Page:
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The University of Utah's Independent Student Voice

The Daily Utah Chronicle

The University of Utah's Independent Student Voice

The Daily Utah Chronicle

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U Lab Studio premieres despairing ‘Endgame’

It is the careful attention to the thematic details of life, death and suffering that allows Samuel Beckett to so aptly relate human experiences in his play “Endgame,” directed by Barbara Smith and being performed at the U Lab/Studio 115 theatre this week. The term “Endgame” is oneused in chess to describe the final phase of a match where the outcome is foreknown. Beckett’s play utilizes this idea to explore the inevitability of mortality and the way people deal with the knowledge that everyone they know and love cannot help but die in the end.

The playoffers a look into a world where hope is all but gone, and despair hangs above the lives of its exclusive characters Hamm, Clov, Nagg and Nell.

Hamm is a blind man unable to walk and very dependent on his servant Clov. Much of the play brings into question the future relationship of these two co-dependent beings when the possibility of Clov leaving Hamm is broached, and the characters’ foundations shaken.

Hamm’s parents, Nagg and Nell, pop-up in the show (literally) in ash cans making it impossible for each toconnect with one another-literally and figuratively.

“Endgame” begs the question of when despair will end for each character inthe play-so much so that the characters are terrified by the thought of resurrection or reincarnation. For “Endgame’s” characters, the worst thing that can happen is to have to live through the suffering of existence again.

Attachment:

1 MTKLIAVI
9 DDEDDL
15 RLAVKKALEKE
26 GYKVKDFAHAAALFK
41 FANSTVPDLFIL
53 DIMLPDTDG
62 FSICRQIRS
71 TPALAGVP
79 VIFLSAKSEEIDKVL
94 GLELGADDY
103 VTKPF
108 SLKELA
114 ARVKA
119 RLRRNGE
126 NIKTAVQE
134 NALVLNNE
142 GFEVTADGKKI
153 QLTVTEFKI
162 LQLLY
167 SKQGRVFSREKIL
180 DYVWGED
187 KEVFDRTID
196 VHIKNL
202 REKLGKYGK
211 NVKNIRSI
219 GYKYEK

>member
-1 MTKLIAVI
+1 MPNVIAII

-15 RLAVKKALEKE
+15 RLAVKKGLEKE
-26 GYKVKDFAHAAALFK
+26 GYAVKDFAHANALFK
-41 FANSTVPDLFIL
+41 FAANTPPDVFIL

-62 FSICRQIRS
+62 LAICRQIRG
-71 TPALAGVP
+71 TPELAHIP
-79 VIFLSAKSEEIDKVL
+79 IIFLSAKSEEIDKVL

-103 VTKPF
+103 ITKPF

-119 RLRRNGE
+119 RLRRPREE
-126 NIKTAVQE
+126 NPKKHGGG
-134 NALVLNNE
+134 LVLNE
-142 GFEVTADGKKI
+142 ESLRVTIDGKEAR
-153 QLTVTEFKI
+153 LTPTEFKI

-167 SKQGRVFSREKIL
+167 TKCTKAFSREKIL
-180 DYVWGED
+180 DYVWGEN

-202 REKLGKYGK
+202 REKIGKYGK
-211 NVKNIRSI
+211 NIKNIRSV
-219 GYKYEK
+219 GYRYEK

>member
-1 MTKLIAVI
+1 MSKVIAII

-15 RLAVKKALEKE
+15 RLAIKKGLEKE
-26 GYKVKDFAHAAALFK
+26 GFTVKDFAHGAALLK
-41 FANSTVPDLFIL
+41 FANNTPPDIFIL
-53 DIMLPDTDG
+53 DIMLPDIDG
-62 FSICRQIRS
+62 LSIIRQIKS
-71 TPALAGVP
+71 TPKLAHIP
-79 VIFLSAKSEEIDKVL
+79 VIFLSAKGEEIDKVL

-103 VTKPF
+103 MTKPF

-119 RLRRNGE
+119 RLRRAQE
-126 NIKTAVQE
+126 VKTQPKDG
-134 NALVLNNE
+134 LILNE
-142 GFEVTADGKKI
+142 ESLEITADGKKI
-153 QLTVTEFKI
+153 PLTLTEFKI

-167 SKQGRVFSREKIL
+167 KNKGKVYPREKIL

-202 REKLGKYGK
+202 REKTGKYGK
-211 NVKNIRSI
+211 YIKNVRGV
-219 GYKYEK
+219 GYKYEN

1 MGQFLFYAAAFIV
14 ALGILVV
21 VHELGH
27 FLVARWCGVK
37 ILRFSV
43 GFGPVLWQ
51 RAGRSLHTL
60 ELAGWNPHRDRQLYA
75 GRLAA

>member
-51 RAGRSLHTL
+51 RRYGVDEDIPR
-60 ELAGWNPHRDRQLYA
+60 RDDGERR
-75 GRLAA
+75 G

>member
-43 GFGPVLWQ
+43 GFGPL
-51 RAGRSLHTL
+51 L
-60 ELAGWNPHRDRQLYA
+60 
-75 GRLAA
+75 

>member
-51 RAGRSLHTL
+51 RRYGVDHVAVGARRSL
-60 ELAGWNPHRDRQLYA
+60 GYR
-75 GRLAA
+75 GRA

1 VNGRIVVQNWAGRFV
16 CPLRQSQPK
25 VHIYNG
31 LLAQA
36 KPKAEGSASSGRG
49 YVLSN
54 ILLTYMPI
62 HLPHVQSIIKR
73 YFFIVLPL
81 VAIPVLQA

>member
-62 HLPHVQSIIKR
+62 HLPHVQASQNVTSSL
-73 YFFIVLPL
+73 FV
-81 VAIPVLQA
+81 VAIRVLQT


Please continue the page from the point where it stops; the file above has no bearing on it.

Very reminiscent of Dante’s “Inferno” with its themes of futility and eternity, “Endgame’s” characters seem to hate their present world, yet paradoxically seem inextricably attached to their own, albeit dismal, existences.

This is a play that will make you think. While it is touted as being “a despairing play about despair,” “Endgame” gives viewers an absurdist look into a world populated by people lost and lonely, struggling to understand and express that which cannot be understood.

Often considered one of Beckett’s best plays (and the author’s personal favorite), rarely will you have a chance to catch a performance as interesting and thought provoking as the Lab’s “Endgame.”

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“Endgame” Performs March 3-6, with a 4:30 p.m. matinee on March 4 and a closing matinee on March 6 at the Performing Arts Building in the Lab Theatre. Tickets are $5 for students, and $7 for general admission. Tickets can be purchased through ArtTix, Kingsbury Hall or the Student Union.

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